Diet is also a major focus when it comes to leaky gut, as dietary components are in frequent contact with the gut barrier, and are likely to play a role in regulating gut microbiota and intestinal permeability. Studies have shown that fats can promote an increase in epithelial permeability. On the other hand, dietary fiber is widely recognized as a protective nutrient for the gut barrier, and also contributes to maintaining a healthy state for gut microbiota. This suggests that Westernized diets, high in fat and lacking fiber, could impair intestinal barrier function.5

What are signs of leaky gut?

Leaky gut can cause a range of gastrointestinal issues, like diarrhea, gas, and bloating. But the effects of leaky gut extend beyond just your GI tract, as unwelcome guests trigger immune responses like inflammation, allergies, irritable bowels, migraines, fatigue, and more.6

The 30-foot tube that makes up your gastrointestinal tract is host to the world passing through. The gut is in constant contact with external inputs—from the air you breathe to the foods and beverages you consume. The integrity of the gut barrier is essential for both allowing beneficial inputs (like nutrients)  in and protecting against potentially harmful ones (undigested food particles, pathogens).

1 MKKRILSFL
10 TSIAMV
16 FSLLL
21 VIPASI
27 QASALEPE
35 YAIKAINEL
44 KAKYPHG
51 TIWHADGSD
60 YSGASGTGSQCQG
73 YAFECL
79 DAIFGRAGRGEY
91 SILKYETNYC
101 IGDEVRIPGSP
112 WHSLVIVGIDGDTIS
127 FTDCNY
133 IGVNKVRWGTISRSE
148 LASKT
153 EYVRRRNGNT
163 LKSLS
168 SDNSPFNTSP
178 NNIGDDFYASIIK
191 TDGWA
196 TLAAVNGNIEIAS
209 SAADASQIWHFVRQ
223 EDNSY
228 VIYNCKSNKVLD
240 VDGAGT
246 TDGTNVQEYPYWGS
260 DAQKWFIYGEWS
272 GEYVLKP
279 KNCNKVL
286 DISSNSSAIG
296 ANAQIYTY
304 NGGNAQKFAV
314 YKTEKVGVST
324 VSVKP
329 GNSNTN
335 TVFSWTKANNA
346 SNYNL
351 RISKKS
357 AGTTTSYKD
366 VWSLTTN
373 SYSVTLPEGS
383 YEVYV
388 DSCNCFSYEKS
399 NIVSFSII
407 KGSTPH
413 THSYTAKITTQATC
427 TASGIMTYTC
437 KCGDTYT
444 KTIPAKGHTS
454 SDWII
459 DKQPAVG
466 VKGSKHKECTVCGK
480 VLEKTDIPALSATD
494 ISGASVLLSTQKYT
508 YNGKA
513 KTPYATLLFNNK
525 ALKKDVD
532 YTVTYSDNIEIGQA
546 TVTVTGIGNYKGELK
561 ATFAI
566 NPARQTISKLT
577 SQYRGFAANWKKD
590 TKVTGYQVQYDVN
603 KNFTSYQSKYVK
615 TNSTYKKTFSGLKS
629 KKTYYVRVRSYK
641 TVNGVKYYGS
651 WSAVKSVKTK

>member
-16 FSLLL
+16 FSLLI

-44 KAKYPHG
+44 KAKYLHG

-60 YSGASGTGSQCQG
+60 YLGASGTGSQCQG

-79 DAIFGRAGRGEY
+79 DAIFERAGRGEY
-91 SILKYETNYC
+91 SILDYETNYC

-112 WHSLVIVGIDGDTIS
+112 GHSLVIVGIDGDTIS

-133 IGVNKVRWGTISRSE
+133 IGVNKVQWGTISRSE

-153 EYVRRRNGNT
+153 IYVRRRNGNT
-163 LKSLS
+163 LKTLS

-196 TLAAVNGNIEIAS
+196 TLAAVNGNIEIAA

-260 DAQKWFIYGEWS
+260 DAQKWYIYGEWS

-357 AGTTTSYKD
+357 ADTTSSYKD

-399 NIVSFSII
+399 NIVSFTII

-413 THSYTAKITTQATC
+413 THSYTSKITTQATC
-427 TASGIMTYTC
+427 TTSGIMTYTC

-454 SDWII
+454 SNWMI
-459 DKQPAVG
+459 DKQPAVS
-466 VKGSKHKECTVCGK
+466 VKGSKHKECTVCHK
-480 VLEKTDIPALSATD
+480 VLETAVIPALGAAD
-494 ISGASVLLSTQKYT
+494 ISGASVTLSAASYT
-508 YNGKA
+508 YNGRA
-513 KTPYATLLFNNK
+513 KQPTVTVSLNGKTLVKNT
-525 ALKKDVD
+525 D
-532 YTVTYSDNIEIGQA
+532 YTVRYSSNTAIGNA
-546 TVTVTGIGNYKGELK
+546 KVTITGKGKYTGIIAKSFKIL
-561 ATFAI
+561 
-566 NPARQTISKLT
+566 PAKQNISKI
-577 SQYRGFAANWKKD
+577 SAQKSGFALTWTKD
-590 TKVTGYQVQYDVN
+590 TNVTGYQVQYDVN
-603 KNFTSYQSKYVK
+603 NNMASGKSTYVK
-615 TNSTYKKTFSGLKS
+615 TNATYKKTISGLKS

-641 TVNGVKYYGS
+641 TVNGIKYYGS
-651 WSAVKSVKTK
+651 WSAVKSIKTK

The best way to support your gut barrier is to take care of your overall digestive and gastrointestinal health. One simple place to start: probiotics. Certain probiotic strains have demonstrated the ability to influence mucus composition and enhance the gene expressions involved in tight junction signaling.7 Translation: they can promote the integrity and “tightness” of your gut barrier. 

  1. Assimakopoulos, S. F., Triantos, C., Maroulis, I., & Gogos, C. (2018). The Role of the Gut Barrier Function in Health and Disease. Gastroenterology research, 11(4), 261–263.
  2. Wiertsema, S. P., van Bergenhenegouwen, J., Garssen, J., & Knippels, L. (2021). The Interplay between the Gut Microbiome and the Immune System in the Context of Infectious Diseases throughout Life and the Role of Nutrition in Optimizing Treatment Strategies. Nutrients, 13(3), 886.
  3. Chadwick, V. S., Phillips, S. F., & Hofmann, A. F. (1977). Measurements of intestinal permeability using low molecular weight polyethylene glycols (PEG 400). I. Chemical analysis and biological properties of PEG 400. Gastroenterology, 73(2), 241–246.
  4. Bjarnason, I., Marsh, M. N., Price, A., Levi, A. J., & Peters, T. J. (1985). Intestinal permeability in patients with coeliac disease and dermatitis herpetiformis. Gut, 26(11), 1214–1219.
  5. Usuda, H., Okamoto, T., & Wada, K. (2021). Leaky Gut: Effect of Dietary Fiber and Fats on Microbiome and Intestinal Barrier. International journal of molecular sciences, 22(14), 7613.
  6. Takeda, Y., Nakase, H., Namba, K., Inoue, S., Ueno, S., Uza, N., & Chiba, T. (2009). Upregulation of T-bet and tight junction molecules by Bifidobactrium longum improves colonic inflammation of ulcerative colitis. Inflammatory bowel diseases, 15(11), 1617–1618.
  7. La Fata, G., Weber, P., & Mohajeri, M. H. (2018). Probiotics and the Gut Immune System: Indirect Regulation. Probiotics and antimicrobial proteins, 10(1), 11–21.